Thursday, June 07, 2007

I'm going to force myself to write this blog post, even though I'm sitting at my desk at work (with nothing to do, as usual) and thus feeling uninspired. I've had a couple of posts floating half-formed in my mind for most of a week, though, and this is the time I find myself free to write them, so I might as well have a go. I make no promises about the quality of whatever follows.

I think I know what's really going on here. I'm referring, obliquely, to my earlier post about doing a new Windows/Linux installation, but also to other things. I've been mentally overhauling my entire life lately: my computer, yes, and also my space, my time, my plans, my intentions, my projects, my stuff, and myself. I'm looking at everything I have and everything I am and thinking, what of all this do I want to keep, and can I get rid of? What serves me and my ambitions, and what doesn't? It's becoming a minor obsession, which it'll need to be if I want any chance of actually making these changes real. It's going to take an awful lot of work.

You've read all this before, I know, and no doubt you'll read about it again (and again, and again) in the coming months. It's the one thing that's "going on" in a life in which presently not much seems to be going on -- and is, in fact, the reason why I'm not doing much else. All my energy is going into it, building up momentum for a Big Change.

I suppose I'm fortunate to find myself in this position. It's not uncommon, I think, to hit your 30s and discover a desire to completely change your life; but I, having avoided any major obligations or responsibilities (no spouse, no kids, no mortgage, no career) am free to actually do it. It's the one really good aspect of being an inveterate slacker: I am free as a proverbial bird. Not that I want to undo everything I've done, and not that I'm looking to re-invent myself in any sense. I like what I've done so far, and I like myself, and I'm comfortable carrying my identity forward. But I'm trailing too much crap from my past behind me, and it's holding me back.

So everything in my life is potentially on the chopping block, everything is in question: possessions, relationships, habits, assumptions, old dreams, old resentments, all of it. If it doesn't help, it's gone.

And yeah, okay, re-installing Windows XP is a pretty meaningless way to express that drive. I mean, if I had my preference I'd buy another machine entirely, something better suited to my work, and doubtless sooner or later I will; but for now, this is as close as I can get. The small changes are really just signifiers for the bigger changes, although they're very helpful in their own way. Going through my books and scrapping the ones I don't care about enough to haul them over the Rockies might have slightly more symbolic significance, but it's hardly transformative. Getting rid of my car (or at least working towards it) is a bigger thing, and one that points to a number of deeper, more subtle changes that have already been taking place for a while now. Starting to think seriously about what I want -- my space, my work, my tools, my associates, my comforts, my day-to-day life -- and chipping away at even minor details in an effort to make it all real, is what's really going on.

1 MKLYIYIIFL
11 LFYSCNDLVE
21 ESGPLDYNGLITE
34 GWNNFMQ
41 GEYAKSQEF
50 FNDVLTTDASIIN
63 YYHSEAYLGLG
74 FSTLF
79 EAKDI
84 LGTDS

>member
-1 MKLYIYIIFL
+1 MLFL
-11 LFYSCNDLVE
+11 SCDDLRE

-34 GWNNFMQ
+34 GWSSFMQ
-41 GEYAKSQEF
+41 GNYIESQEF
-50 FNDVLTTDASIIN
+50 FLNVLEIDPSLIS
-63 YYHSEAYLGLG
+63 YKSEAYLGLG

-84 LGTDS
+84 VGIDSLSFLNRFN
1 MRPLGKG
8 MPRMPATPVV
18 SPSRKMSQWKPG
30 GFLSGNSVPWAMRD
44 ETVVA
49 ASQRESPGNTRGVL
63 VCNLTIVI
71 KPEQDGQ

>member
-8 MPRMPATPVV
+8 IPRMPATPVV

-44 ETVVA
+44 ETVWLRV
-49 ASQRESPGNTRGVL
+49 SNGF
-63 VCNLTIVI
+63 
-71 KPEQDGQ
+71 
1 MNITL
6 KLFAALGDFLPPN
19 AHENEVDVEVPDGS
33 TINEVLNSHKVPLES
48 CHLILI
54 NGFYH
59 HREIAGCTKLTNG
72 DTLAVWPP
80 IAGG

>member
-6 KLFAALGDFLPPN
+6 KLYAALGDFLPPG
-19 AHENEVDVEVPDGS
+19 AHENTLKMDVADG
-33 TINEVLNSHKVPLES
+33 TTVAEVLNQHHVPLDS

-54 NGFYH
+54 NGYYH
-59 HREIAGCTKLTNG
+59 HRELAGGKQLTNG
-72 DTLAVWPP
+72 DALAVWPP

But yeah, I'm lucky if this is how I get to experience my 30ish upheaval. I've seen it happen to a lot of people, but most commonly it seems to come about through destructive, chaotic means -- divorce, disaster, illness, bankruptcy, big awful things that happen to you more than for you. And obviously any of that could happen to me, as well. But at least I get a chance to do it because I want to, the way I want to, and make whatever I like of it; and not because it's being forced on me by circumstance. It takes a lot of work, though; it's a big project that requires a lot of fussy little sub-projects, some of which seem pointless and inconsequential. But it's also those details that are getting me through, the little things I can do right now that get me incrementally closer to where I want to end up.
3:28 PM ::
Amy :: permalink